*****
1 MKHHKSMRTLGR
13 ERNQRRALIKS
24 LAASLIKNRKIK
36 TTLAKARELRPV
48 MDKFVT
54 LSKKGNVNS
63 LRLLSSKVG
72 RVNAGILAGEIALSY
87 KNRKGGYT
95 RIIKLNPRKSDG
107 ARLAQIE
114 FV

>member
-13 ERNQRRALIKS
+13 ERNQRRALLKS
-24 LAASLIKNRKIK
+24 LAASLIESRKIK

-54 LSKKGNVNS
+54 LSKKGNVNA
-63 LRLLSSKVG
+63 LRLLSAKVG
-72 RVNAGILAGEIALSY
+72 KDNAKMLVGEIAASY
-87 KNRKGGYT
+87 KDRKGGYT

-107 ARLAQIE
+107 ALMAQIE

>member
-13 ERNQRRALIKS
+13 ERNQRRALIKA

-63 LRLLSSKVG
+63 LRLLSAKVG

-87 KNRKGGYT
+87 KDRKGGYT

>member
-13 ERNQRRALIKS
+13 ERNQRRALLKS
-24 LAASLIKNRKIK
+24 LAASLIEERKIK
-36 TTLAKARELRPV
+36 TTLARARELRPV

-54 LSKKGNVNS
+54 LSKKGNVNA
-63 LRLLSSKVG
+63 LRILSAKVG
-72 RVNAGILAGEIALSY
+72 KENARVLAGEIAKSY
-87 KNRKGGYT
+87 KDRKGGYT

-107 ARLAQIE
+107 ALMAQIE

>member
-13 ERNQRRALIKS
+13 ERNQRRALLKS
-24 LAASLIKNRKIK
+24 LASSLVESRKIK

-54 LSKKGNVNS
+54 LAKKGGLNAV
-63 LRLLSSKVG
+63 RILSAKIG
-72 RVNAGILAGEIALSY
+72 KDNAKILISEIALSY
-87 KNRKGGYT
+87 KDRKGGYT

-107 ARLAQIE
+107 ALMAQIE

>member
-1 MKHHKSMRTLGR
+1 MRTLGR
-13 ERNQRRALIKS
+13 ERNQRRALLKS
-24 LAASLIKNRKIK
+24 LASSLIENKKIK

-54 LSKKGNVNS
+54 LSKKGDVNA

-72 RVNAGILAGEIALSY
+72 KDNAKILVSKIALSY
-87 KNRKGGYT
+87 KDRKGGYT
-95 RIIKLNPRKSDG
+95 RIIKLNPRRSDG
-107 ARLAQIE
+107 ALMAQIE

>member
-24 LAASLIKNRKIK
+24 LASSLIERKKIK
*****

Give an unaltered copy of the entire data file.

1 MKHHKSMRTLGR
13 ERNQRRALIKS
24 LAASLIKNRKIK
36 TTLAKARELRPV
48 MDKFVT
54 LSKKGNVNS
63 LRLLSSKVG
72 RVNAGILAGEIALSY
87 KNRKGGYT
95 RIIKLNPRKSDG
107 ARLAQIE
114 FV

>member
-13 ERNQRRALIKS
+13 ERNQRRALLKS
-24 LAASLIKNRKIK
+24 LAASLIESRKIK

-54 LSKKGNVNS
+54 LSKKGNVNA
-63 LRLLSSKVG
+63 LRLLSAKVG
-72 RVNAGILAGEIALSY
+72 KDNAKMLVGEIAASY
-87 KNRKGGYT
+87 KDRKGGYT

-107 ARLAQIE
+107 ALMAQIE

>member
-13 ERNQRRALIKS
+13 ERNQRRALIKA

-63 LRLLSSKVG
+63 LRLLSAKVG

-87 KNRKGGYT
+87 KDRKGGYT

>member
-13 ERNQRRALIKS
+13 ERNQRRALLKS
-24 LAASLIKNRKIK
+24 LAASLIEERKIK
-36 TTLAKARELRPV
+36 TTLARARELRPV

-54 LSKKGNVNS
+54 LSKKGNVNA
-63 LRLLSSKVG
+63 LRILSAKVG
-72 RVNAGILAGEIALSY
+72 KENARVLAGEIAKSY
-87 KNRKGGYT
+87 KDRKGGYT

-107 ARLAQIE
+107 ALMAQIE

>member
-13 ERNQRRALIKS
+13 ERNQRRALLKS
-24 LAASLIKNRKIK
+24 LASSLVESRKIK

-54 LSKKGNVNS
+54 LAKKGGLNAV
-63 LRLLSSKVG
+63 RILSAKIG
-72 RVNAGILAGEIALSY
+72 KDNAKILISEIALSY
-87 KNRKGGYT
+87 KDRKGGYT

-107 ARLAQIE
+107 ALMAQIE

>member
-1 MKHHKSMRTLGR
+1 MRTLGR
-13 ERNQRRALIKS
+13 ERNQRRALLKS
-24 LAASLIKNRKIK
+24 LASSLIENKKIK

-54 LSKKGNVNS
+54 LSKKGDVNA

-72 RVNAGILAGEIALSY
+72 KDNAKILVSKIALSY
-87 KNRKGGYT
+87 KDRKGGYT
-95 RIIKLNPRKSDG
+95 RIIKLNPRRSDG
-107 ARLAQIE
+107 ALMAQIE

>member
-24 LAASLIKNRKIK
+24 LASSLIERKKIK